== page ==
Pop-Culture | Posted by Carolina G on 06/9/2014
On YouTube Celebrities and Blurred Consent
Once considered niche performers, YouTube vloggers are increasingly jumping off our computer screens and becoming celebrities in the real-world sense. They play concerts around the world, have clothing lines and makeup collections, have meet ups that are attended by thousands, and make millions of dollars (case in point: Justin Bieber). YouTube as a company, instead of solely providing a platform for this unique celebrity formation, has recently decided to more actively participate in perpetuating this new celebrity culture: they are currently featuring some of their stars, such as Michelle Phan, Rosanna Pansino, and Bethany Mota, in nation-wide advertisements.
This new type of celebrity is predicated on the idea of accessibility. Unlike the movie stars we only access via orchestrated interviews, YouTube stars seem far more accessible. The entry-barrier to …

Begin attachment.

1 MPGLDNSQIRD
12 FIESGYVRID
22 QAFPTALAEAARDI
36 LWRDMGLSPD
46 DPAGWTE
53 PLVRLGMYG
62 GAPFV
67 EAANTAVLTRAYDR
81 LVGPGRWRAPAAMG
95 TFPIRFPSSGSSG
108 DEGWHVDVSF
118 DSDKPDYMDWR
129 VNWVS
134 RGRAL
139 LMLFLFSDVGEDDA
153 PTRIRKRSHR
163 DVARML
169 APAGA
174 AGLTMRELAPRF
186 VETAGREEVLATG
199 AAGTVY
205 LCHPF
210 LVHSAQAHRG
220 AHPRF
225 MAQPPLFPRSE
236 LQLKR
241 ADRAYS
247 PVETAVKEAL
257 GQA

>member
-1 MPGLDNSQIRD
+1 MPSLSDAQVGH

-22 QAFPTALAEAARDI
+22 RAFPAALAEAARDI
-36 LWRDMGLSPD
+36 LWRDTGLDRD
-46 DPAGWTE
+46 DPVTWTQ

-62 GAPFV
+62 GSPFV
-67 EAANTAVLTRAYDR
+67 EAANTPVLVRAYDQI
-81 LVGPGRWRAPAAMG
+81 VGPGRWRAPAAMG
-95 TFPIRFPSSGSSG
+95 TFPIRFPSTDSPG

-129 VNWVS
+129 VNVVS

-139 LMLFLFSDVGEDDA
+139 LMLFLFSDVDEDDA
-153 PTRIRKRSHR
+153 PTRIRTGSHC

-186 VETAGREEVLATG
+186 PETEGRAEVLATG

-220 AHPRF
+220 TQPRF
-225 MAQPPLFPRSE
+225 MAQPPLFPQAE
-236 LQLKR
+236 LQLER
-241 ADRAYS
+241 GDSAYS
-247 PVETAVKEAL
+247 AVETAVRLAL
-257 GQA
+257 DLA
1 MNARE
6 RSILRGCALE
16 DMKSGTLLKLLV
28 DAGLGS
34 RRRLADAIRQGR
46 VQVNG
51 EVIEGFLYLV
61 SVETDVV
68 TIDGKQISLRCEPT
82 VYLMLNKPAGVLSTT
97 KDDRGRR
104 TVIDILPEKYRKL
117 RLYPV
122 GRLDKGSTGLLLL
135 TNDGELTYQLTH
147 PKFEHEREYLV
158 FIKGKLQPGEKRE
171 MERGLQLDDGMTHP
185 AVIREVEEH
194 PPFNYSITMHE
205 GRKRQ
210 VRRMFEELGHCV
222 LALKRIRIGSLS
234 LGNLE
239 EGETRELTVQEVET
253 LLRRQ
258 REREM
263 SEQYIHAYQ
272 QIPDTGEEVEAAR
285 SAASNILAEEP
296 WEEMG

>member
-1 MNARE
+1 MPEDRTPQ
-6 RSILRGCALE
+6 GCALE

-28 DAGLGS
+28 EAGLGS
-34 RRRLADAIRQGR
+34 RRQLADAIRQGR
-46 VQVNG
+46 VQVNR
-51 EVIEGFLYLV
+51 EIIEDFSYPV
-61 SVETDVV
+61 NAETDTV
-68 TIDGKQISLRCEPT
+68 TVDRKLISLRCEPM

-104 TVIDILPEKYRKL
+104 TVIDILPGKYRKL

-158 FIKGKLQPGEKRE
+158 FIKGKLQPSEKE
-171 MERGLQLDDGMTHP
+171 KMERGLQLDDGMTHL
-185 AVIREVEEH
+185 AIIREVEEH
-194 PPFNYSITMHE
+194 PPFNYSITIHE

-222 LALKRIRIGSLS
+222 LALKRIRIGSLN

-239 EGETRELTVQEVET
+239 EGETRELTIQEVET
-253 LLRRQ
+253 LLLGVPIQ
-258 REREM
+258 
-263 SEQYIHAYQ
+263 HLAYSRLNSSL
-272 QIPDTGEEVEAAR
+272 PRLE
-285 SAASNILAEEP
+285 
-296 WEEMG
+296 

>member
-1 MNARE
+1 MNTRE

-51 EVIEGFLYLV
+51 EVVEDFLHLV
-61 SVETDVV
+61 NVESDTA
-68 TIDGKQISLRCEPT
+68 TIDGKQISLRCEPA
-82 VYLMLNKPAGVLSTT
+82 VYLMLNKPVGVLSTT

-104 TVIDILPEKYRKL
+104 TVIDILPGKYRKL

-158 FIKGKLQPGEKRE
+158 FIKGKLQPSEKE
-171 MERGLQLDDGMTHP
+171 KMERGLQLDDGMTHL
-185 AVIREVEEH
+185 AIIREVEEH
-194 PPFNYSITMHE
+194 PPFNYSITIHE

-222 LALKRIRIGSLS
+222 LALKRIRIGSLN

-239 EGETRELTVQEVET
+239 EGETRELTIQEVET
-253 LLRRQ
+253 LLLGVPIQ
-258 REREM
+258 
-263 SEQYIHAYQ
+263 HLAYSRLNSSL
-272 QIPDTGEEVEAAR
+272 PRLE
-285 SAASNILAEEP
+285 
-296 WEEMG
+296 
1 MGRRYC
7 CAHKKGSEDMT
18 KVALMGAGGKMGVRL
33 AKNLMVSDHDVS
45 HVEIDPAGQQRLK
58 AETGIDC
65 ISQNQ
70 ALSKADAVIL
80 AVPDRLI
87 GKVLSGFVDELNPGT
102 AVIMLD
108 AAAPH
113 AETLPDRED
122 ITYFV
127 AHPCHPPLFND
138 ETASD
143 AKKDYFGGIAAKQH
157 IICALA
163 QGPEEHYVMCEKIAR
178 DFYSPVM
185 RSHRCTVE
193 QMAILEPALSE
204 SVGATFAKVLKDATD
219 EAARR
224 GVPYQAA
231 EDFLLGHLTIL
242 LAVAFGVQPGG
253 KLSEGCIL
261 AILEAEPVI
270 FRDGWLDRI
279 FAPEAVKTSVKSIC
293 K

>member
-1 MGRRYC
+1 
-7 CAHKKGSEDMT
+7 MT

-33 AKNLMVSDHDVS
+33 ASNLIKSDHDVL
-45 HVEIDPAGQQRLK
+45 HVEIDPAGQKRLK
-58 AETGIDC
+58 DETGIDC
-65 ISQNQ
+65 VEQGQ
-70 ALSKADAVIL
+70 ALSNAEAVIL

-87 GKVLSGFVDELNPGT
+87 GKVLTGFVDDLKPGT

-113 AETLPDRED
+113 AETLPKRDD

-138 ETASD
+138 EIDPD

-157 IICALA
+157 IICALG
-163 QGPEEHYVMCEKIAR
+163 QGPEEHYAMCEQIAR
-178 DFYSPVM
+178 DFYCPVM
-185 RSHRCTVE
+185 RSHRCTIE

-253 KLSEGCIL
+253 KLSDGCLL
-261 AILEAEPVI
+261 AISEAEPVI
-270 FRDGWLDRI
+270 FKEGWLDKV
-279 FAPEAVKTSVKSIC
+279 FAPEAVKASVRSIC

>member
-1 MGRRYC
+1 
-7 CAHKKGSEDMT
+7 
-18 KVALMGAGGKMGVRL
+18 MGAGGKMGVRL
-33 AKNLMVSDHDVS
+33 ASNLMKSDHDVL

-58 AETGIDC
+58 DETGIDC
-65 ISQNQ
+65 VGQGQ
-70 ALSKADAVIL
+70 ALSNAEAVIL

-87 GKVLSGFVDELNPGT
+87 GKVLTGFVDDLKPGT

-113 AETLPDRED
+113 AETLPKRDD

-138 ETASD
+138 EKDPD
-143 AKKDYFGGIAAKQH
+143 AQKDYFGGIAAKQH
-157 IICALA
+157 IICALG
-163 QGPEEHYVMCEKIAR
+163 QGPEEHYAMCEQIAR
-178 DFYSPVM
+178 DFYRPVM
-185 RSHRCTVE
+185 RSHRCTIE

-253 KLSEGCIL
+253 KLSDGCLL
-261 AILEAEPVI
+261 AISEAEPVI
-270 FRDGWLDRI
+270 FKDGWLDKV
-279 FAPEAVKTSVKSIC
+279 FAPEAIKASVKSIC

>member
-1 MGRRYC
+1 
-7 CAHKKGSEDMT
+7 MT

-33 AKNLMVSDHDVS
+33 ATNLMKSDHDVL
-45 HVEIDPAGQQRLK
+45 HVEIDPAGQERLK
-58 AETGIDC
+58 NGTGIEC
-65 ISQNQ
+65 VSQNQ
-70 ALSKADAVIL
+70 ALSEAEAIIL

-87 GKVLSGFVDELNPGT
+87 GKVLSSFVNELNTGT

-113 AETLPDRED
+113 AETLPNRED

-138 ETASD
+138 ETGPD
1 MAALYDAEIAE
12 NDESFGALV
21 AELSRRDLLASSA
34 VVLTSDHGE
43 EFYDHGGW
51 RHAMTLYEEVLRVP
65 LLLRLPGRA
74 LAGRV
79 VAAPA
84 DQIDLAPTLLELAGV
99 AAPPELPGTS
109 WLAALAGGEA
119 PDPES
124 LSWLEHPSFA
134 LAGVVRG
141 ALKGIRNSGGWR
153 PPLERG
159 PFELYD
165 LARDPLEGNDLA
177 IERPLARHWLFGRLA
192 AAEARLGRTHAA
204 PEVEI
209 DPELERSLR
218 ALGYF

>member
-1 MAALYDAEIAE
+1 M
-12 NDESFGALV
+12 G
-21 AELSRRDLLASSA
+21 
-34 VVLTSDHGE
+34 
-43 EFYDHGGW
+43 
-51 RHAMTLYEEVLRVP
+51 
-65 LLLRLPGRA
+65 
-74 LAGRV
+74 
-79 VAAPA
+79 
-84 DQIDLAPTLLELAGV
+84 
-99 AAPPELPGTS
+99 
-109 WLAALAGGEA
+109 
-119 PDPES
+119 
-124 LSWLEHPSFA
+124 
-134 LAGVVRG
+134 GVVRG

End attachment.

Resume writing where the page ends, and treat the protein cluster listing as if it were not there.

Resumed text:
Pop-Culture | Posted by Chloe H on 06/2/2014
*Trigger Warning* Why Aren’t Women Safe in College and the Military?
While women in the United States still undeniably have a long way to go before we achieve equality, we have made progress in various realms. For example, in terms of education, Oberlin College of Ohio became the first American college to admit women in 1833. In 1948, Congress passed the Women’s Armed Services Integration Act granting women permanent military status and veterans benefits. Both of these acts indicated unprecedented opportunities for women to influence and contribute to the country in a way in which they’d been previously barred.
And influence and contribute they have: American women have done fantastic things to serve their country and people as college graduates and soldiers. However, equality on paper is hardly the same thing as equality in real life. One of the largest obstacles …